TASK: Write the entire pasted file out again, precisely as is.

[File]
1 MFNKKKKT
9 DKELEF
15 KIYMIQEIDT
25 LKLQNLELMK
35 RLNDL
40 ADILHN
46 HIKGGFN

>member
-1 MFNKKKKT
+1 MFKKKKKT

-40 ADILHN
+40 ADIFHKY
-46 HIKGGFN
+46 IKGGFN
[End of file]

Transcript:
1 MFNKKKKT
9 DKELEF
15 KIYMIQEIDT
25 LKLQNLELMK
35 RLNDL
40 ADILHN
46 HIKGGFN

>member
-1 MFNKKKKT
+1 MFKKKKKT

-40 ADILHN
+40 ADIFHKY
-46 HIKGGFN
+46 IKGGFN